Posted on: February 2, 2022, 08:44h.
Last updated on: February 2, 2022, 09:07h.
The International Olympic Committee (IOC) is ramping up anti-match-fixing efforts ahead of the 2022 Winter Olympic Games in Beijing, which gets underway Friday.
The committee’s Olympic Movement Unit on the Prevention of the Manipulation of Competitions (OM Unit PMC) has conducted in discipline-depth assessments of the seven Winter Olympic sports and 15s to determine the risk of manipulation linked to sports betting. It has shared its findings with International Sports Federations.
Meanwhile, OM Unit PMC will continue to monitor the betting markets on all events via its IBIS intelligence system. Integrity monitoring systems use sophisticated algorithms that can detect irregular betting activity with a low margin of error. IBIS also acts as an intelligence sharing platform.
Monitoring Illegal Markets
But the monitoring of illegal betting markets presents more of a challenge. Systems like IBIS can use web analytics to observe illegal markets. But it is difficult to see the amounts being staked, and they usually have to focus on odds changes.
China is heavily engaged in a fight against illegal betting. The strict prohibition of almost all forms of gambling pushes such underground activities, making suspicious activity harder to detect. In theory, that could make athletes in China vulnerable to approaches by gambling syndicates.
The IOC has emphasized the need to support athletes and educate them about the issue. The committee has appointed eight new brand ambassadors, each with the role of raising awareness among competitors of the dangers of match-fixing and manipulation.
Representing China is short-track speed skater Yang Yang, who won her country’s first Winter Olympics gold medal at the 2002 Salt Lake City Games.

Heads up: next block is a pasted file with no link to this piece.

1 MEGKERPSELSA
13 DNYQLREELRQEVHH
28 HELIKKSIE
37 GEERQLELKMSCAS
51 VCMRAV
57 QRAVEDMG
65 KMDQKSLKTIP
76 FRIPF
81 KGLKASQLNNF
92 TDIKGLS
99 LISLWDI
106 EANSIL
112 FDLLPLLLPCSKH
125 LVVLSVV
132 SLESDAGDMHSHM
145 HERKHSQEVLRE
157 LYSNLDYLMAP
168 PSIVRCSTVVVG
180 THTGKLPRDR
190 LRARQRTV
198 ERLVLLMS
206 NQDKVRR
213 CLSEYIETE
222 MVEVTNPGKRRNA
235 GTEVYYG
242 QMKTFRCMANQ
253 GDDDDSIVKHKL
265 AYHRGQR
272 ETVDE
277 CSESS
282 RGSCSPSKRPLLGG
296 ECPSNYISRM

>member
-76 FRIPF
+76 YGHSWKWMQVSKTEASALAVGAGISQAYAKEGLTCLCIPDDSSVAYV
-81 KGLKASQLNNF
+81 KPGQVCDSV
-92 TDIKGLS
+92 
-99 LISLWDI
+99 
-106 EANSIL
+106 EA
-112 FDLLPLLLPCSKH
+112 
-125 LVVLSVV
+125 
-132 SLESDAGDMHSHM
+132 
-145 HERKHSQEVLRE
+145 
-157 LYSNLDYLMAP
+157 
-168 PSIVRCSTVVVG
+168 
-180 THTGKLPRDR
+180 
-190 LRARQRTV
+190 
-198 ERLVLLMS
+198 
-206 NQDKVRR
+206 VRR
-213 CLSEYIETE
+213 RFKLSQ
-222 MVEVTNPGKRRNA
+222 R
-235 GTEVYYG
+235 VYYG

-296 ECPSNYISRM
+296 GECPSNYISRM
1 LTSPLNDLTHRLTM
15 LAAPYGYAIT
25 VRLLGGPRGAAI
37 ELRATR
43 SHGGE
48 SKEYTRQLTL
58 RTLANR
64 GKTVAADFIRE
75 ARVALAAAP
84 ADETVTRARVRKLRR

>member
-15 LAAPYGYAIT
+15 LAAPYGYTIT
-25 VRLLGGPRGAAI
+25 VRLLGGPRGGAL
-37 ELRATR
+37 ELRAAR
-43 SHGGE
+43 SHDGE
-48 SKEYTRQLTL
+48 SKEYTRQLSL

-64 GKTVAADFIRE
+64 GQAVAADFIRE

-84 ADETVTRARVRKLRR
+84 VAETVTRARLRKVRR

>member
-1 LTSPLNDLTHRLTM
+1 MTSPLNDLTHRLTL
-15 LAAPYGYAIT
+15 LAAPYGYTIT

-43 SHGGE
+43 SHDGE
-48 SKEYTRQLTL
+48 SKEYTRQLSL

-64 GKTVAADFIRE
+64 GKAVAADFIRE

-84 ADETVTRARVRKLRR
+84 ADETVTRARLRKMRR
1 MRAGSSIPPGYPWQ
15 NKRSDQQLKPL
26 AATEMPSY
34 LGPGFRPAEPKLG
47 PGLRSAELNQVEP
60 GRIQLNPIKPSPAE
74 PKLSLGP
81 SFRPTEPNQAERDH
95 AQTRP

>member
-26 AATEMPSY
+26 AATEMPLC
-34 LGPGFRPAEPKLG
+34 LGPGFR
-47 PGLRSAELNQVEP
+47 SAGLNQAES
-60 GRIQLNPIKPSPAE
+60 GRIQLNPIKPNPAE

Education is key.” Yang Yang said in a statement. “As ambassadors against competition manipulation, we are all playing a part in educating athletes from around the globe about the rules and risks surrounding competition manipulation.
“This is in an effort to ensure the athletes are prepared and know exactly what steps to take to prevent competition manipulation, and to report any related incidents that might take place.”
In reality, Olympic match-fixing is rare, and a case linked to betting has never been detected, although this does not mean it has never happened.
Instances of Olympic Match-Fixing
During the 2012 Summer Olympics in London, several badminton women’s doubles players threw matches, which resulted in their ejection from the games.
But there was no evidence the matches were manipulated by betting syndicates. Rather, the athletes, from China, South Korea, and Indonesia, deliberately underperformed to get a favorable seeding in the knockout stage of the competition. This was ultimately down to a flaw in the structure of the competition.
Meanwhile, a report published last year found that corruption in boxing had been “endemic” at Rio 2016, and probably also London 2012. But this was to a “cash for medals” culture at AIBA, the International Boxing Association (amateur), rather than a shadowy gambling syndicate.
At Beijing 2008, Irish star-class sailor Peter O’Leary was found to have bet on competitor Great Britain to win the competition. But he was cleared by the IOC ethics committee, which determined his bet had no bearing on the final result. That’s because O’Leary did not have a chance of fighting for a medal. The Irishman was simply unfamiliar with the regulations that prohibited athletes from betting on Olympic events, the IOC found.